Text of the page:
Lesson #5 You Can Analyze Customers’ Emotional Connection to Your Company
Surveys are an essential element of any CX program–but innovators are going beyond traditional closed-end surveys and seeking more voice of the customer (VoC) feedback. While companies recognize the potential of VoC, few have been able to convert volumes of unstructured VoC feedback into meaningful insight.
Some CX leaders have begun using text analytics to uncover customer emotions in VoC feedback. There are several models you can use to classify customer emotions into easy-to-understand categories, such as the “Five A’s” or Net Emotional Value Model.
For deeper analysis, you can apply the Plutchik wheel of emotion, which organizes emotions into 8 core types. The Plutchik model also allows for variations based on emotional intensity and combinations to form other emotions:
Image Source: Six Seconds
Emotions Are the Essence of Every Customer Experience
Companies have long operated under the premise that factors such as price, convenience, or quality are the cornerstones of brand loyalty. Today, however, CX industry experts proclaim that emotions make customer experiences memorable. And good memories can lead to enduring customer relationships.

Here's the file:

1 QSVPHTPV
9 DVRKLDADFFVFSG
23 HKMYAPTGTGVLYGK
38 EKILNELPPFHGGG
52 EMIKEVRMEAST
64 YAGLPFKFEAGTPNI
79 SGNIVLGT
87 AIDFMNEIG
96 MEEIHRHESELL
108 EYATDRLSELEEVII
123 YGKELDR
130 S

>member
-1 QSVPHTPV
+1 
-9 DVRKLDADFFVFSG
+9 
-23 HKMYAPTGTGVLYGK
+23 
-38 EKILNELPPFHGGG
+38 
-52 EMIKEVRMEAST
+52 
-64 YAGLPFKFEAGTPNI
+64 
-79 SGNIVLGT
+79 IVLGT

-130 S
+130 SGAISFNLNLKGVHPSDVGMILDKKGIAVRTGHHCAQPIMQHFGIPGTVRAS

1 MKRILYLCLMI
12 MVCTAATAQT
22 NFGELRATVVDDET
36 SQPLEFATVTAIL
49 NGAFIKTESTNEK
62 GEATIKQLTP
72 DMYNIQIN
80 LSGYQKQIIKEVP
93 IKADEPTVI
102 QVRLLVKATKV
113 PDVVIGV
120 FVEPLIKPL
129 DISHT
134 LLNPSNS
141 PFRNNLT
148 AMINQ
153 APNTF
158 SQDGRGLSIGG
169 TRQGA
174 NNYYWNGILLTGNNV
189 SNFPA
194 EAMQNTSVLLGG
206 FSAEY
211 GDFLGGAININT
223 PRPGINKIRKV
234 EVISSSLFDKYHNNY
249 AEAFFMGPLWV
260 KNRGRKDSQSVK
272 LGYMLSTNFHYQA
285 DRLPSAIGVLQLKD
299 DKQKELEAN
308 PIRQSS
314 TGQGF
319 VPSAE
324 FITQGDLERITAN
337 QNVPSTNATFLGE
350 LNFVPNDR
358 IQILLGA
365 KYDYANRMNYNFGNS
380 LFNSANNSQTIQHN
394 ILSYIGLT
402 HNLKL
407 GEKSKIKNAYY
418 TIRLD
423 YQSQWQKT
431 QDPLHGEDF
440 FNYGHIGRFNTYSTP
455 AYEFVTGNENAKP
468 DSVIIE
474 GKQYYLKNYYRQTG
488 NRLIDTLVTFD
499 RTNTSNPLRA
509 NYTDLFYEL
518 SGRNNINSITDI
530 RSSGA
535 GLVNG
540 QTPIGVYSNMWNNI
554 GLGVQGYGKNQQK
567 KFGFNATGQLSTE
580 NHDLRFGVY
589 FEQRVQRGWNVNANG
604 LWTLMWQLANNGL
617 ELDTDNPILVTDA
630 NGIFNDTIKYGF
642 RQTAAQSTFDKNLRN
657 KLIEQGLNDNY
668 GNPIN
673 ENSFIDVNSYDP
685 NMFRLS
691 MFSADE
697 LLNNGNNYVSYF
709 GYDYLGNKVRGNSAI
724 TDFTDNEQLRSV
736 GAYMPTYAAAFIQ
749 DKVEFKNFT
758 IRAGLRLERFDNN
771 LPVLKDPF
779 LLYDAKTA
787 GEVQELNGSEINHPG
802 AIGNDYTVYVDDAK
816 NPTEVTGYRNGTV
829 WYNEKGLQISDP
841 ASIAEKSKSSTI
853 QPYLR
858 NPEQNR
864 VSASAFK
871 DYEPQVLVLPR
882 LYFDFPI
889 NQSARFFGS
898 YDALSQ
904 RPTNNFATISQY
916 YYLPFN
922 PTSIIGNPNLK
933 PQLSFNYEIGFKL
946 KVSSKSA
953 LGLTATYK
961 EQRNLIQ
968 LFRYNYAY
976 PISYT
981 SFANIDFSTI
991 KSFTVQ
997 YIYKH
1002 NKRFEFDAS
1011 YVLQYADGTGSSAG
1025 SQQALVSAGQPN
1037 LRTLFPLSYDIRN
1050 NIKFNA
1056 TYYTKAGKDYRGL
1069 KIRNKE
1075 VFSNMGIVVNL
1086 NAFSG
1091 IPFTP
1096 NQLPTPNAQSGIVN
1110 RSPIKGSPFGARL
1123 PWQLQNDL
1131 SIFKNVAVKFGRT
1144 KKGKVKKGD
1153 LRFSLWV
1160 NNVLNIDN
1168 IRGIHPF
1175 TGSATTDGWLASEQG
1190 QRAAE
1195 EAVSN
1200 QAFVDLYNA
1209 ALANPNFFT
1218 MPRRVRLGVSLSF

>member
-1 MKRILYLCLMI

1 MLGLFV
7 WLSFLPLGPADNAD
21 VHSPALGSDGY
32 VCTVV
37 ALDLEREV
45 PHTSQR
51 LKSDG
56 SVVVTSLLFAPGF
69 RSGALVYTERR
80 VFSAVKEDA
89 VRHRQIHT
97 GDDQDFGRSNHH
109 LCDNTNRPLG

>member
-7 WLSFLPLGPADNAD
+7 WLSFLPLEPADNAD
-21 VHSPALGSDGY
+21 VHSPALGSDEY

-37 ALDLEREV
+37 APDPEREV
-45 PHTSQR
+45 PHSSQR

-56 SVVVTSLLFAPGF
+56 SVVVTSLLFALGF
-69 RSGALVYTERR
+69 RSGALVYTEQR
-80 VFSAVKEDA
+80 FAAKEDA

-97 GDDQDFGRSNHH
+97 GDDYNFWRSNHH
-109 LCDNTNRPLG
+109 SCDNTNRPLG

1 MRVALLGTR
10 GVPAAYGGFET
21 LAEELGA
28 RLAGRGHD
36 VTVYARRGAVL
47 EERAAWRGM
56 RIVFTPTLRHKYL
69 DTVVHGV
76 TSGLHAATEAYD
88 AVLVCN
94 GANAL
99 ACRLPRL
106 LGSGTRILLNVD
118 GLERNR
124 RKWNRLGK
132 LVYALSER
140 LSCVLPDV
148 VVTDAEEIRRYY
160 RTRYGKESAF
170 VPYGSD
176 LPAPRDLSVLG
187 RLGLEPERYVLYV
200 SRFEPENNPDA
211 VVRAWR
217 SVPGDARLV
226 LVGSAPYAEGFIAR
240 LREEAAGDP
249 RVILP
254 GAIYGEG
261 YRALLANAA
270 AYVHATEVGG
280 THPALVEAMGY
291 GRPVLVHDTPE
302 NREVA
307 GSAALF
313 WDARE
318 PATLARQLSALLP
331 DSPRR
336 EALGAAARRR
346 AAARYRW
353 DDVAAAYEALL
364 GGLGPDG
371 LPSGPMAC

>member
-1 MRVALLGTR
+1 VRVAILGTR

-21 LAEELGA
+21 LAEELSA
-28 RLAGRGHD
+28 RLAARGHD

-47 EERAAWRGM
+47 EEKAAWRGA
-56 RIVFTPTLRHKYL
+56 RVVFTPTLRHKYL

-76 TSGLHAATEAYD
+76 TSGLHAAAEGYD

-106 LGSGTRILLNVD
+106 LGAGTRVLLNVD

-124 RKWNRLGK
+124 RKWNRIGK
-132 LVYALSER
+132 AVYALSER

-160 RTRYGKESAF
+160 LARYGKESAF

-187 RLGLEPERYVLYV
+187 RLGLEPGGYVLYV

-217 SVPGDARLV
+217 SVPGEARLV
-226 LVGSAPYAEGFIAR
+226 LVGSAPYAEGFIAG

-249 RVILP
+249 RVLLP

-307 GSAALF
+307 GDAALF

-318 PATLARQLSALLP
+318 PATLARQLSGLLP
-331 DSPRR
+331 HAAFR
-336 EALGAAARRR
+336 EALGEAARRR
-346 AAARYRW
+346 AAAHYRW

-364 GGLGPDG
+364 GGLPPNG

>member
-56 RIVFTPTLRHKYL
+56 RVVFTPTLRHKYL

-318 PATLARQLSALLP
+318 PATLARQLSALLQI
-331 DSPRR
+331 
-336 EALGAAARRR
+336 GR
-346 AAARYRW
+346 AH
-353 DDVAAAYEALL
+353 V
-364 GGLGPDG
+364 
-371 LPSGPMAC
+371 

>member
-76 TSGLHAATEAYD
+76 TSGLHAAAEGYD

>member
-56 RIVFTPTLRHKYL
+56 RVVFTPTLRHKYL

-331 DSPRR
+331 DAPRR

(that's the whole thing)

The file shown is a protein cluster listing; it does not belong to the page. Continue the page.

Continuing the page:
Still, cultivating any recollections about customer experiences can be difficult in today’s fast-paced world. As customer experience futurist Blake Morgan explains in Forbes:
Is your customer experience forgettable? Your customers are feeling, sensing beings in a world where people are increasingly desensitized to the messages around them. That means your company must be more creative in making memorable customer experiences.